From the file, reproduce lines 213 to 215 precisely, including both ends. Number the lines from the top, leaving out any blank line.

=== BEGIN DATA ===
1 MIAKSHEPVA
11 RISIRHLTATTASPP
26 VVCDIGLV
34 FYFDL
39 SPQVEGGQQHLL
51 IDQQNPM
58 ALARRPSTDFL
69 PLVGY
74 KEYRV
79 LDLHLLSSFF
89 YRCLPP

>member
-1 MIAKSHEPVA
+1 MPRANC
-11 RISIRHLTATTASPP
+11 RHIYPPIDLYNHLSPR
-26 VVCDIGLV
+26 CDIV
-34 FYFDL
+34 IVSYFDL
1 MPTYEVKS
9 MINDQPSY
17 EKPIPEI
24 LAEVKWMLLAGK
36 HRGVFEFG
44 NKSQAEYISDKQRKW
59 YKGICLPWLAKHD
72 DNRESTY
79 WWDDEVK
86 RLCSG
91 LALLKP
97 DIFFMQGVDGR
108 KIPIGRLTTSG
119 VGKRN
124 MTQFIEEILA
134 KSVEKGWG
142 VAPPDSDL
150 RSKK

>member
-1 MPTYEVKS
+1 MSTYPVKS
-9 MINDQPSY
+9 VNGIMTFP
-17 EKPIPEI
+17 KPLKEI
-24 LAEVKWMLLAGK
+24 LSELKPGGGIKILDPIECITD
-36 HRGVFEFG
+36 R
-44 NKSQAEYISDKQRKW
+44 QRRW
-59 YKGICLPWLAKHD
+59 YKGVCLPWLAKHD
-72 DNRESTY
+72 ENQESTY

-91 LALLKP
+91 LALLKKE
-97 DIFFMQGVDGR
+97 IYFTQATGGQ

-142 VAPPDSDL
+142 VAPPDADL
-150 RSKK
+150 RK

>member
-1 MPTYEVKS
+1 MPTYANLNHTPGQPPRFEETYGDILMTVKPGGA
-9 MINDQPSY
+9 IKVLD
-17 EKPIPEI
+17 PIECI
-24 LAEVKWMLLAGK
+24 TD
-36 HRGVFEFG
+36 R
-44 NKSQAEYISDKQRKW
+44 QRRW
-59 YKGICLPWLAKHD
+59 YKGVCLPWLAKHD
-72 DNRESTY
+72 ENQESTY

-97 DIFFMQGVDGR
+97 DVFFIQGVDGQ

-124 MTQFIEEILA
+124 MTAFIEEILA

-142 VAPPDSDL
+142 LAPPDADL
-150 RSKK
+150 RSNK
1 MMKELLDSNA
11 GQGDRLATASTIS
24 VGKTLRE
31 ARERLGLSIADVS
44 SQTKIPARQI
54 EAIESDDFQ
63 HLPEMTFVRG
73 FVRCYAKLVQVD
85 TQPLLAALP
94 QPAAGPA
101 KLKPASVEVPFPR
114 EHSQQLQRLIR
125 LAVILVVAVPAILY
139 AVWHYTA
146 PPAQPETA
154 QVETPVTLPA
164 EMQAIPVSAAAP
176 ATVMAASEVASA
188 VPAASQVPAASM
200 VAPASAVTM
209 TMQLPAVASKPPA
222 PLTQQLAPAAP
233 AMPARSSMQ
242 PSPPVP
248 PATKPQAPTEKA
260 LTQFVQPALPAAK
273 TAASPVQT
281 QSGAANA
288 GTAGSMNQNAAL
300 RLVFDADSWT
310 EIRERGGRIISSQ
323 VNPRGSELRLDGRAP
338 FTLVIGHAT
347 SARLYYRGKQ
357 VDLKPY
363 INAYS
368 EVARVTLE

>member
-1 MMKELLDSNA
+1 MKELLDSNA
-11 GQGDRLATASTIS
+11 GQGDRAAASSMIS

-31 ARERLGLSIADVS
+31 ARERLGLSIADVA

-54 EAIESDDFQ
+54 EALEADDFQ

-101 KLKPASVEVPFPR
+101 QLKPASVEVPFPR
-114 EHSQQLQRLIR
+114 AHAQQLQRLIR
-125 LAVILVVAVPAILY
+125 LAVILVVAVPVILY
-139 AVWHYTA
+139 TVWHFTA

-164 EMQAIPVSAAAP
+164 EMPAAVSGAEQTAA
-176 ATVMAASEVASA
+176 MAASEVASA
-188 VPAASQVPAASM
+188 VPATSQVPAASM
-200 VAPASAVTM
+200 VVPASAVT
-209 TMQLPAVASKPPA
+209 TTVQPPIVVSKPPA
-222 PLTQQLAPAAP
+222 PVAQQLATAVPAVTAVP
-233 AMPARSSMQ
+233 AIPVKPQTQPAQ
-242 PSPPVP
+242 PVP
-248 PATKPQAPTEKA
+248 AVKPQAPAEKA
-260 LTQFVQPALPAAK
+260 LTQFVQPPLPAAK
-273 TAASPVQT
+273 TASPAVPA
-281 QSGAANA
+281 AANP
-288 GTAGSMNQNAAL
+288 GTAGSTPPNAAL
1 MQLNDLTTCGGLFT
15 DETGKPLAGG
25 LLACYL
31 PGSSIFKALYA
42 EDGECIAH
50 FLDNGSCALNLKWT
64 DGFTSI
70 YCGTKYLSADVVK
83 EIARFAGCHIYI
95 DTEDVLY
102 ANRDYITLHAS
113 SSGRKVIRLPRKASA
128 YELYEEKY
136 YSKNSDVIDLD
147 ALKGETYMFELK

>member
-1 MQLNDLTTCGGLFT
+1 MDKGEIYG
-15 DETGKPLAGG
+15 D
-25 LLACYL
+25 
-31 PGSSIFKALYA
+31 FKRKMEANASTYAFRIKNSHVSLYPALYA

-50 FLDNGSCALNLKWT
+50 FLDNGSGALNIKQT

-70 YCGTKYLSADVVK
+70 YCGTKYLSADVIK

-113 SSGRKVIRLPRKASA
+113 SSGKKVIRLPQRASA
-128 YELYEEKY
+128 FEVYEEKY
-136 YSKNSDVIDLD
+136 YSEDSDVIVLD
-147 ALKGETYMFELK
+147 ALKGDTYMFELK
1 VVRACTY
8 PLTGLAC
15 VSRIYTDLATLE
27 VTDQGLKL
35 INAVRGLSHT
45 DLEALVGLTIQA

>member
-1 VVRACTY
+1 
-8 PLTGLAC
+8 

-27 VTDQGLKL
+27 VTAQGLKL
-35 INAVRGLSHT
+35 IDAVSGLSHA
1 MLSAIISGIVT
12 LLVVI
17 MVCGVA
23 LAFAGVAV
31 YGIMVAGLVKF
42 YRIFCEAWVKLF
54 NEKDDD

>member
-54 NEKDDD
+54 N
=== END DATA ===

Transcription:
+1 
-8 PLTGLAC
+8 